A lack of response among school counselors does not imply that they are unconcerned, but because there might be a lack of knowledge about a specific disorder. A benefit of involving mental health counselors in the support of these students is that they have more training in identifying and intervening with more serious disorders. Community mental health counselors can more appropriately address problems that may range from mild disorders, such as anxiety and depression, to more severe disorders. Community mental health counselors may also be helpful in providing assistance in other areas as well. For example, in previous studies, many of the students also reported problems with the infrastructure of the family system, lack of support in the family.
Some overall recommendations for more effective collaborations among school and mental health professionals include the development and implementation of prevention and intervention plans specifically for those for high risk of school dropout. Just as schools are developing and implementing crisis intervention plans, a model for dropout intervention should be available as a guide to use with students who meet certain criteria such as high truancy and behavioral, emotional, and learning difficulties.
Another important component is the engagement in open consultative collaborations. Just as students and parents should feel welcomed in their educational environments, so should community organizations. Schools should also have an open door or ongoing relationship with community mental health organizations and services that offer plans for more effective relationships with students. In the past, some of these collaborations have been unsuccessful because of the power struggles and misunderstanding of roles, but when these roles are explained at the establishment of the relationship, the focus should be on a more comprehensive model of treatment and success for the students involved. Another very important component of any effective collaboration is communication. Since personal contact such as telephone calls and meetings is often a barrier to collaboration, an efficient way for more individuals to communicate is by having a district or school wide database that monitors and tracks students as well as keeps updated information on contacts, resources, and interventions that can be useful for students considered to be at-risk for dropping out. Students need to be monitored and brief records must be available on the status of students in order to better meet their needs. Finally, the reality is that schools must now be a one-stop shop. Because of the myriad of problems facing today's youth, the schools must become the central point in which all needs can be met. Whether these needs are behavioral, financial, academic, or medical, students‟ external and internal issues must be addressed before focus can be put on academic needs. The educational settings must offer quick access to resources in order to catch these students before they keep falling through the cracks.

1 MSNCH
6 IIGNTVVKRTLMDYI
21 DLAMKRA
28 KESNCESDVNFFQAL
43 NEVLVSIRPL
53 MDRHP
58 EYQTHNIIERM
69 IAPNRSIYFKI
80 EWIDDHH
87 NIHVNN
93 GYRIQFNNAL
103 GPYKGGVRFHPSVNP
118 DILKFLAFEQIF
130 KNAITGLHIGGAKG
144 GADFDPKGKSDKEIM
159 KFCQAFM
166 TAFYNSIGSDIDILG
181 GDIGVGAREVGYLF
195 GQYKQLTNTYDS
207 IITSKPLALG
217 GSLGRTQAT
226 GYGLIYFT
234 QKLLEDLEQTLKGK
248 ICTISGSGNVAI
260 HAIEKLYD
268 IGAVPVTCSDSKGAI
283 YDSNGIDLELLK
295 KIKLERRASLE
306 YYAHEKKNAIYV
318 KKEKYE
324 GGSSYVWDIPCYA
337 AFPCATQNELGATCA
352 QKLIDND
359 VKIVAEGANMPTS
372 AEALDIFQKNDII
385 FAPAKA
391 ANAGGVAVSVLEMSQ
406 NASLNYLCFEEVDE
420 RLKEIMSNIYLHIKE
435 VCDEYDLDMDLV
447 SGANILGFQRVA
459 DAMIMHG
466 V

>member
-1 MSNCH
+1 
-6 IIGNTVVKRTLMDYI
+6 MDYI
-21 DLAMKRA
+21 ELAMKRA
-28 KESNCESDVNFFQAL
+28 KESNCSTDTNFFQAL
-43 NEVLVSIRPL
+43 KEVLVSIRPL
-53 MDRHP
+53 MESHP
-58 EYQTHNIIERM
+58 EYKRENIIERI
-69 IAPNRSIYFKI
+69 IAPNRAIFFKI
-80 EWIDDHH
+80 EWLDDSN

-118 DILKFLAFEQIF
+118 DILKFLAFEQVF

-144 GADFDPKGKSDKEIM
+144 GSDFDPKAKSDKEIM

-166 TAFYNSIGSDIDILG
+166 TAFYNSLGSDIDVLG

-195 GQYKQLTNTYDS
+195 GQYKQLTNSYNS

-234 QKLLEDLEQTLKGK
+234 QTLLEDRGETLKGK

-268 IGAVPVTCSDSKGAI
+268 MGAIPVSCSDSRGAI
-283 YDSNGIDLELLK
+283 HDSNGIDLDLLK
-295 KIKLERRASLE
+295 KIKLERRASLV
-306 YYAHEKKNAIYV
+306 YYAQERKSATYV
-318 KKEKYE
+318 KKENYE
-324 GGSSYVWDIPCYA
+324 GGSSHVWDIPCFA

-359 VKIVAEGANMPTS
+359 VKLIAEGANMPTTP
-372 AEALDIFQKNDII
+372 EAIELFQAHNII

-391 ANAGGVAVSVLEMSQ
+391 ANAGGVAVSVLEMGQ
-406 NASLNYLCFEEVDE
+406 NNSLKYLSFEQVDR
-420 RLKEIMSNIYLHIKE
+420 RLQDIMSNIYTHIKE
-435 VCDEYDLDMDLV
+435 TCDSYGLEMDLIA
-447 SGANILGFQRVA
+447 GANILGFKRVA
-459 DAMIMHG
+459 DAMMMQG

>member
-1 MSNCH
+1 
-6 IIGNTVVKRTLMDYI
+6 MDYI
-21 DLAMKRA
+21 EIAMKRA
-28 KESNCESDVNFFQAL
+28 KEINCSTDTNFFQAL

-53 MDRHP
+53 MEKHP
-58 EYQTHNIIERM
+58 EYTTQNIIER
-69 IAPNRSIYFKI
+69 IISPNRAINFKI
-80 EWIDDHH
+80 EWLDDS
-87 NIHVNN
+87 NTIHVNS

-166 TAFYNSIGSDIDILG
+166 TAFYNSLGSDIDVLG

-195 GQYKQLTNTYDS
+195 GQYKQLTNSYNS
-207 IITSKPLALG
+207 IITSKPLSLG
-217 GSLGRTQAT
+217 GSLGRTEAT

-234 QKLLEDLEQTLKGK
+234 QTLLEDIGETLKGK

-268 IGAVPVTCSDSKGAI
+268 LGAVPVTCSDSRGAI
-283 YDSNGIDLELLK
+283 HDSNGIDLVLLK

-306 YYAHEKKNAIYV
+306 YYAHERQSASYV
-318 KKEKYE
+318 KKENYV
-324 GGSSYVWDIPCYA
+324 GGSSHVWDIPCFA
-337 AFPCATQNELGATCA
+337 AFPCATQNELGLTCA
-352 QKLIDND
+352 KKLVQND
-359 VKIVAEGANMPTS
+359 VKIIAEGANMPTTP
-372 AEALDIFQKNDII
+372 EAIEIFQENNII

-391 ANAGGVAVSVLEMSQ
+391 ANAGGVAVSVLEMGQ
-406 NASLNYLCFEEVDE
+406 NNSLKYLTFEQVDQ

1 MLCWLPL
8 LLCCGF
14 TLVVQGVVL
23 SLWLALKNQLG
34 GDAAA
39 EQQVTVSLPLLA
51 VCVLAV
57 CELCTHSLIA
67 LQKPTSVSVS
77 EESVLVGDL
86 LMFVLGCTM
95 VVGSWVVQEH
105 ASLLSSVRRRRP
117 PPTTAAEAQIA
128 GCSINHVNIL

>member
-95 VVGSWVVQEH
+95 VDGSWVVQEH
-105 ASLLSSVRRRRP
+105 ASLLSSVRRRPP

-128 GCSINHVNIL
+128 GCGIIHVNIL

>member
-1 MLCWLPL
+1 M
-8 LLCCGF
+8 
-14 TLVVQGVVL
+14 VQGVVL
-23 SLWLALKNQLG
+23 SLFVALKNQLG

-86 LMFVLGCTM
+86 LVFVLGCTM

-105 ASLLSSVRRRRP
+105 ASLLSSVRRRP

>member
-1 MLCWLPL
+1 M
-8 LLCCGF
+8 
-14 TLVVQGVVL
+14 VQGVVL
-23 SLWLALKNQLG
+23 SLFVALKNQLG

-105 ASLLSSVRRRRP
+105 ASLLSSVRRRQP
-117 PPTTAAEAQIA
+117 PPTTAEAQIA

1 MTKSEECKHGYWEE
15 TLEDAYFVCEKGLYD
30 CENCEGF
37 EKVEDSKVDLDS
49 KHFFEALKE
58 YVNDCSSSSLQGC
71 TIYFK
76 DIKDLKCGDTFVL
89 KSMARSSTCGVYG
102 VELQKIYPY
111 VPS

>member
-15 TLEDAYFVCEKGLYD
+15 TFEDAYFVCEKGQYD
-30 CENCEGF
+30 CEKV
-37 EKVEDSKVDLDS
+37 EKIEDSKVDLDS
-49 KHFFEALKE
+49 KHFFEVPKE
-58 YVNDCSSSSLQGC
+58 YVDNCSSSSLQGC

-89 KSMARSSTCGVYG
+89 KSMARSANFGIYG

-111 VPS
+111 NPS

The decision to drop out is often affected by certain life events, need for financial resources, and disengagement from the academic environment. Collaborations among school and mental health counselors can play an integral part in meeting the diverse needs of students at a high likelihood for dropping out. In order for the educational and community systems to effectively reach these youth, multiple intervention strategies and options must be made available to re-engage these students in the educational process. These collaborations between school and mental health professionals can not only positively influence the individual’s life, but also could have positive implications on society as well.